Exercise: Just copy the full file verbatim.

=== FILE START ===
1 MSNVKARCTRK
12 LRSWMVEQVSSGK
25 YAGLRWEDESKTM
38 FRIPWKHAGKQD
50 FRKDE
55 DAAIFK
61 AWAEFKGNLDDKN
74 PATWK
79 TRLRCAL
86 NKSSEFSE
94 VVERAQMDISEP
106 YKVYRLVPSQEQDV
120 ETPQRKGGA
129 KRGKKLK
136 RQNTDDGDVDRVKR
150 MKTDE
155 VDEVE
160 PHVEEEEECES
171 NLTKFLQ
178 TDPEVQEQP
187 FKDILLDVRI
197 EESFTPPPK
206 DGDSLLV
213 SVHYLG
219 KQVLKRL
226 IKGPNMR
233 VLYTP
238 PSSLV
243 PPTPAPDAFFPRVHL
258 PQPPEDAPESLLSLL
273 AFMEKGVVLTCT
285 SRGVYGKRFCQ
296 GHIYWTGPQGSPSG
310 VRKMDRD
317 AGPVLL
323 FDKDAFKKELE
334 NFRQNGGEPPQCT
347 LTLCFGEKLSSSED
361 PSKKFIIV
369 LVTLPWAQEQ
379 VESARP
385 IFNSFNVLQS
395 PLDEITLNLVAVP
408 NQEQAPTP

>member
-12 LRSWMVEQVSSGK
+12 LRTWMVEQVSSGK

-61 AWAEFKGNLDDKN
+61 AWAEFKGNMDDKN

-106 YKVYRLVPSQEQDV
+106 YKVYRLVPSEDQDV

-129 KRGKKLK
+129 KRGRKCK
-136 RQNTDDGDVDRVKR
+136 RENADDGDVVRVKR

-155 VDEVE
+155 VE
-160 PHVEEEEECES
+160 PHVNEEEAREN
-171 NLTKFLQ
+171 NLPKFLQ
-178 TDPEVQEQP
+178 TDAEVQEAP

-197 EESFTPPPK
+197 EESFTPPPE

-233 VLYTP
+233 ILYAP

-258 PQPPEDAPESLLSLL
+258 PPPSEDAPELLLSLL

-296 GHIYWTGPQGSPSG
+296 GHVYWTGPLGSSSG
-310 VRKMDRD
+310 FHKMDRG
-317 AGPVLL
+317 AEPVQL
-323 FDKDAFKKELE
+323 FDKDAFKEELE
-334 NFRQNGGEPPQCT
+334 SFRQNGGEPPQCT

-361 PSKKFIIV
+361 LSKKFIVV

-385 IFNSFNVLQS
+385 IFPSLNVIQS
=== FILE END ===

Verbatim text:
1 MSNVKARCTRK
12 LRSWMVEQVSSGK
25 YAGLRWEDESKTM
38 FRIPWKHAGKQD
50 FRKDE
55 DAAIFK
61 AWAEFKGNLDDKN
74 PATWK
79 TRLRCAL
86 NKSSEFSE
94 VVERAQMDISEP
106 YKVYRLVPSQEQDV
120 ETPQRKGGA
129 KRGKKLK
136 RQNTDDGDVDRVKR
150 MKTDE
155 VDEVE
160 PHVEEEEECES
171 NLTKFLQ
178 TDPEVQEQP
187 FKDILLDVRI
197 EESFTPPPK
206 DGDSLLV
213 SVHYLG
219 KQVLKRL
226 IKGPNMR
233 VLYTP
238 PSSLV
243 PPTPAPDAFFPRVHL
258 PQPPEDAPESLLSLL
273 AFMEKGVVLTCT
285 SRGVYGKRFCQ
296 GHIYWTGPQGSPSG
310 VRKMDRD
317 AGPVLL
323 FDKDAFKKELE
334 NFRQNGGEPPQCT
347 LTLCFGEKLSSSED
361 PSKKFIIV
369 LVTLPWAQEQ
379 VESARP
385 IFNSFNVLQS
395 PLDEITLNLVAVP
408 NQEQAPTP

>member
-12 LRSWMVEQVSSGK
+12 LRTWMVEQVSSGK

-61 AWAEFKGNLDDKN
+61 AWAEFKGNMDDKN

-106 YKVYRLVPSQEQDV
+106 YKVYRLVPSEDQDV

-129 KRGKKLK
+129 KRGRKCK
-136 RQNTDDGDVDRVKR
+136 RENADDGDVVRVKR

-155 VDEVE
+155 VE
-160 PHVEEEEECES
+160 PHVNEEEAREN
-171 NLTKFLQ
+171 NLPKFLQ
-178 TDPEVQEQP
+178 TDAEVQEAP

-197 EESFTPPPK
+197 EESFTPPPE

-233 VLYTP
+233 ILYAP

-258 PQPPEDAPESLLSLL
+258 PPPSEDAPELLLSLL

-296 GHIYWTGPQGSPSG
+296 GHVYWTGPLGSSSG
-310 VRKMDRD
+310 FHKMDRG
-317 AGPVLL
+317 AEPVQL
-323 FDKDAFKKELE
+323 FDKDAFKEELE
-334 NFRQNGGEPPQCT
+334 SFRQNGGEPPQCT

-361 PSKKFIIV
+361 LSKKFIVV

-385 IFNSFNVLQS
+385 IFPSLNVIQS